Light green iceberg lettuce is used in everything from topping juicy burgers and sandwiches to being the core ingredient in classic wedge salads. Yet when we think about eating a healthy salad, we might picture one with dark leafy greens that are rich in vitamins and nutrients.
Iceberg lettuce is often thought of as being unhealthy, but why is that, exactly? When people think about iceberg lettuce, why isn’t nutrition top of mind?
Iceberg Lettuce Nutrition Basics
“Iceberg lettuce is filled with water volume, so that helps fill you up,” registered dietitian Keri Glassman told the “Rachael Ray Show.” “It has vitamins A and C, so it is giving you a little bit of nutrients.”
Part of that satisfying crunch that you get when you bite into iceberg lettuce is due to its high water content. Furthermore, with close to 1 gram of fiber per cup, it can help contribute to your daily fiber requirements. It contains 7% of the recommended daily vitamin A and about 2% of vitamin C as well as calcium. Each leaf contains roughly 1 calorie, and a whole cup has around 10 calories or less. This cholesterol-free food is also low in sodium and fat, which can contribute to a healthy diet.
“In general, it doesn’t pack a nutritional punch like darker greens do,” registered dietitian Francis Largeman-Roth told Self. “The dark leafy greens contain more nutrients, like iron, magnesium, folate and fiber.”
How Does Iceberg Lettuce Compare To Kale And Spinach?
Leafy greens are notoriously low-calorie foods, and iceberg lettuce is no exception to the rule. But greens with darker leaves, like kale, spinach, romaine and arugula, do provide more nutrients per bite. For example, one cup of spinach contains higher levels of vitamin C (14%) and additional vitamin B6, calcium and magnesium, while a cup of kale contains more protein and fiber than iceberg lettuce.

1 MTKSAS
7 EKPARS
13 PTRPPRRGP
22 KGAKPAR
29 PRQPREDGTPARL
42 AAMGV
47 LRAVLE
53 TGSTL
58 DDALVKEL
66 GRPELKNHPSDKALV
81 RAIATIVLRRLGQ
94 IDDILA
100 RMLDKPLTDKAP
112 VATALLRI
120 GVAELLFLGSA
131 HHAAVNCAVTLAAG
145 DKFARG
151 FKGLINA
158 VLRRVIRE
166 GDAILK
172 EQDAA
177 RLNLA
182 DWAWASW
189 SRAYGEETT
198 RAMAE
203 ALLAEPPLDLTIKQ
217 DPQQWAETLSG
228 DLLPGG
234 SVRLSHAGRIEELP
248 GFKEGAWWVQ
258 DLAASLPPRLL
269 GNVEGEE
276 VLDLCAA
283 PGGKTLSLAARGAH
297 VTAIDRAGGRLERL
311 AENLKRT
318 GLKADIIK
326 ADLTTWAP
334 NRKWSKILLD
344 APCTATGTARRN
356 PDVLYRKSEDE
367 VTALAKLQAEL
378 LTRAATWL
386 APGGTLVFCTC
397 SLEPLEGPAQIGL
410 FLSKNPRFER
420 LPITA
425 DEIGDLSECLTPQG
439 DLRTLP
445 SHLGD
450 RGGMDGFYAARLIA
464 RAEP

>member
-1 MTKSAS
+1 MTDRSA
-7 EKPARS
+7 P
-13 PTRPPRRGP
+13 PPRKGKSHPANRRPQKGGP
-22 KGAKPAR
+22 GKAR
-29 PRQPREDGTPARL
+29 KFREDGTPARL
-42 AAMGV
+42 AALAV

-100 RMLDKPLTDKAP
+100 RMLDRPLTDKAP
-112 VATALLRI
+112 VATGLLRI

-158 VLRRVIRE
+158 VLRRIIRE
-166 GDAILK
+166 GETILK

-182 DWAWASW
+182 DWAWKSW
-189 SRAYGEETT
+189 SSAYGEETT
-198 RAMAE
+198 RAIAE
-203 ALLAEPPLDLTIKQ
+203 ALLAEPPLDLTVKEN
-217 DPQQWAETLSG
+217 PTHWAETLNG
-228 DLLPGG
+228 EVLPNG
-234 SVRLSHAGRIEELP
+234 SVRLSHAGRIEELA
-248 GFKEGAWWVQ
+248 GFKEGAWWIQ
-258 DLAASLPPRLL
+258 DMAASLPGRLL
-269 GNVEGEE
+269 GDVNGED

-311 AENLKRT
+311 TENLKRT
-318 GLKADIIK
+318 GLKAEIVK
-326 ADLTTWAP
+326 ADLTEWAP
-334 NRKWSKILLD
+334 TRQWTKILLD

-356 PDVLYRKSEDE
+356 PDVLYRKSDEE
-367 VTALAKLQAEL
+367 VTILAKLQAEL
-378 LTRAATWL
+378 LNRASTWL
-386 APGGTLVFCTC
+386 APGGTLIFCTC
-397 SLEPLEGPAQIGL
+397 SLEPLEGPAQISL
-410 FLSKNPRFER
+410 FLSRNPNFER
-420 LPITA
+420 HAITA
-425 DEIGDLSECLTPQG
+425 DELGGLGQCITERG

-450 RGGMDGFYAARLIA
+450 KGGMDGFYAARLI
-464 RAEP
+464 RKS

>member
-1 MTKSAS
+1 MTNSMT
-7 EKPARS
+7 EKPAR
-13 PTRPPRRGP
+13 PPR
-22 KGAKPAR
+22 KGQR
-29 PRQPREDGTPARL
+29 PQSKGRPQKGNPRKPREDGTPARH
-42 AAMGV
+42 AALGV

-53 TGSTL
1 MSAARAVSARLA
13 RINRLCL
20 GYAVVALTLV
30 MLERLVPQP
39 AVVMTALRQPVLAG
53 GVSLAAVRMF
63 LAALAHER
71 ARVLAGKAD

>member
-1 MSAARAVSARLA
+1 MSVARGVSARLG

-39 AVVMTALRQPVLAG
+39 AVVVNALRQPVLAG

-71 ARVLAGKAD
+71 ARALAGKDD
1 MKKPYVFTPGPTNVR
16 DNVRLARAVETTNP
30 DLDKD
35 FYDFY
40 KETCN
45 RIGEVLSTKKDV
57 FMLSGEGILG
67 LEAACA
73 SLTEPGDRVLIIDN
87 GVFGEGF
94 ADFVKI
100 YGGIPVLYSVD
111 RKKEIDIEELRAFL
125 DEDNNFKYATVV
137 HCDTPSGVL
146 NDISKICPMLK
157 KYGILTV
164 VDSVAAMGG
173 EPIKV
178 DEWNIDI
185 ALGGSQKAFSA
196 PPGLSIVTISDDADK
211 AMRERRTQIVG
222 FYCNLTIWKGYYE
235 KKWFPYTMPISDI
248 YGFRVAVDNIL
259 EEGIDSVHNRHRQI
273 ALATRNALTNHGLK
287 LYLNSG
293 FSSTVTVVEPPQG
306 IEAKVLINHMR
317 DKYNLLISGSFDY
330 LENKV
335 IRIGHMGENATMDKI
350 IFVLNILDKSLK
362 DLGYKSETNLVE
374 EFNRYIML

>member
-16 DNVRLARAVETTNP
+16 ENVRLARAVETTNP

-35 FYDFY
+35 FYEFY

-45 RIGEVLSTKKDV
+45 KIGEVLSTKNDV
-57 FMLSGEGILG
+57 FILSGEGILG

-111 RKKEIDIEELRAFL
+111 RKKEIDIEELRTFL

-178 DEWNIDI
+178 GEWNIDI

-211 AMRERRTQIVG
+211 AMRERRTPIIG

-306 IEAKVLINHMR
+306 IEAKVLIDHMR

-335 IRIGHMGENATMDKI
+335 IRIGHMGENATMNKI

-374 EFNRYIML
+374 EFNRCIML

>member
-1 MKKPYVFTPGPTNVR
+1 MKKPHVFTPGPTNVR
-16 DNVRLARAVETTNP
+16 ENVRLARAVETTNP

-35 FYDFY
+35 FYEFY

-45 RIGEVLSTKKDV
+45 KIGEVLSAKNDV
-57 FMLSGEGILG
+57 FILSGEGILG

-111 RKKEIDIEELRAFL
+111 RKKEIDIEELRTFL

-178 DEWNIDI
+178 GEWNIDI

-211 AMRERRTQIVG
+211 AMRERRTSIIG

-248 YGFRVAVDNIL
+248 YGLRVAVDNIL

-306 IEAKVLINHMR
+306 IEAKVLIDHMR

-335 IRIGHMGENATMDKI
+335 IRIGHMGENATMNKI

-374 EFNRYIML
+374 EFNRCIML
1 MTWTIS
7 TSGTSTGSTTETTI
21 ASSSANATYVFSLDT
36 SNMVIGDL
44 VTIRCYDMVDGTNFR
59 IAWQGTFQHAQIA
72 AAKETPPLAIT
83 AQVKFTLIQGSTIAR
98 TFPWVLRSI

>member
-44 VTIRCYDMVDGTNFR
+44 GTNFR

However, if you’re trying to stretch your dollar while still eating a wide variety of fresh produce, you might consider adding iceberg to your salad base. It mixes well with other lettuces and can help keep you hydrated.
While other green vegetables may provide more nutrients per bite, that doesn’t mean that iceberg lettuce should be avoided. A major bonus of this leaf is that it can be helpful if you are trying to cut back on calories. For example, you can try using iceberg lettuce in place of a tortilla.
How To Shop For Iceberg Lettuce
Iceberg looks similar to cabbage, but the taste is much milder. When you pick up a head of lettuce from the store, you want one that seems tightly packed, without loose leaves or brown spots. Some people like to toss the outer leaves before prepping the lettuce, but it’s not necessary. Just be sure to keep it refrigerated so it stays crispy. Cooking iceberg alters its texture and removes its crunchiness.
To prepare it to be served in its common raw form, simply rinse it with water and dry it with a paper towel or salad spinner. Cut around its core and slice the leaves into small pieces for a salad, in quarters for a sandwich or leave “as is” for wraps.
“I’m not recommending that you avoid iceberg lettuce, just that it’s best to mix it with other greens,” Elisabeth Moore, a registered dietitian at Harvard-affiliated Beth Israel Deaconess Medical Center, told the university’s website.
Now that you know iceberg lettuce’s nutritional content isn’t as meager as people say, will you be incorporating it back into your diet?